I’m heading to San Diego today to do a workshop on Measuring the Efficiency and Effectiveness of Pricing. Believe it or not, this will be a fun 2 days for me and the other participants. One of things that is most challenging about pricing is that it’s so hard to measure. Which is why I like this concept: pricing is hard than quantum mechanics. Sound absurd? Compare:
|Not good for conversation at cocktail parties.||Not good for conversation at cocktail parties.|
|The act of measurement itself affects the result.||The act of measurement itself affects the result.|
|Spend years and millions of dollars designing elaborate experiments with sensitive equipment and analyzing data with a staff of PhD’s.||Have until 4PM this afternoon to figure out the right price for a $10M contract with a half-populated spreadsheet.|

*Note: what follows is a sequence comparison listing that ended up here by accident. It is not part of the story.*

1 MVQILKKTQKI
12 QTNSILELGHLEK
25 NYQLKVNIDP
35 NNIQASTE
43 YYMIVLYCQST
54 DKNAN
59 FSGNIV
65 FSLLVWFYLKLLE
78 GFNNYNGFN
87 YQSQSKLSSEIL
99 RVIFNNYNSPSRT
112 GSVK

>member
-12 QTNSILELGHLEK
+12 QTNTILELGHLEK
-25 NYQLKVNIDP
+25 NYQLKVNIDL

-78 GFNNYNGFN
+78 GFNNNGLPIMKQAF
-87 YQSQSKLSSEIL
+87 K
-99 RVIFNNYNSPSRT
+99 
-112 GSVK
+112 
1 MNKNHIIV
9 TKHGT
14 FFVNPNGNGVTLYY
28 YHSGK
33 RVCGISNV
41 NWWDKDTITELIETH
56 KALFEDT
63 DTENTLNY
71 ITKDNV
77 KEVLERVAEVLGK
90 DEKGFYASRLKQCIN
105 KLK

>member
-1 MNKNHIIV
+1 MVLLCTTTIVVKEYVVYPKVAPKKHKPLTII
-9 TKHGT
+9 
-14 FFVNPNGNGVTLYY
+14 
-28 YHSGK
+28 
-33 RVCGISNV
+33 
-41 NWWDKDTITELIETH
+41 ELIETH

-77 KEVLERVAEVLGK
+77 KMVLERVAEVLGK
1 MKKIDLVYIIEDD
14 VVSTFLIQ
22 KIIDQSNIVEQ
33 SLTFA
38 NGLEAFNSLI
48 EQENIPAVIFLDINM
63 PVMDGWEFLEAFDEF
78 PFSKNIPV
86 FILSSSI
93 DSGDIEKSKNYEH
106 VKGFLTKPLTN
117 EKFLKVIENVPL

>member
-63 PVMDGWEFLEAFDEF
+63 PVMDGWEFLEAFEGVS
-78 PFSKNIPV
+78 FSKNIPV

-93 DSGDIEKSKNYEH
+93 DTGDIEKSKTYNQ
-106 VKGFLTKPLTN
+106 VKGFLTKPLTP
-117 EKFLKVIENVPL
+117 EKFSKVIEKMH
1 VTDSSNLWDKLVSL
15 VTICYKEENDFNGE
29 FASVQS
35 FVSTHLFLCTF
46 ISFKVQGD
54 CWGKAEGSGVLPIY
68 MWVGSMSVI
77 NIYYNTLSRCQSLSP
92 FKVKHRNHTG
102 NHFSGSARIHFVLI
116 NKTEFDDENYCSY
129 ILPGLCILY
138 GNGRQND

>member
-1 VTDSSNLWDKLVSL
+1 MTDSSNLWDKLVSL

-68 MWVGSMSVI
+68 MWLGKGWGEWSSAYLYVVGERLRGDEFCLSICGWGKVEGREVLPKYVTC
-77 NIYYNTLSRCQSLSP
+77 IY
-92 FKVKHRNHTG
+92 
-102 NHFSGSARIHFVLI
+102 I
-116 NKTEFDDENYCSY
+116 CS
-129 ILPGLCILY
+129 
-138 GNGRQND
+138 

|If it goes smoothly, you have “confirmed existing predictions.”||If it goes smoothly, sales will get a commission and no one yells at you.|
|If it doesn’t, you could win the Nobel Prize.||If it doesn’t, you get blamed for losing the sale.|
One thing that makes pricing easier is that the theoretical underpinnings are pretty simple and don’t require years of studying math involving imaginary numbers and other counter-intuitive concepts. I, for one, don’t have the math skills for quantum physics, so I’m stuck with the hard subject.
I look forward to seeing some of you in San Diego. (For other folks who would like to learn more about pricing workshops, visit our website.)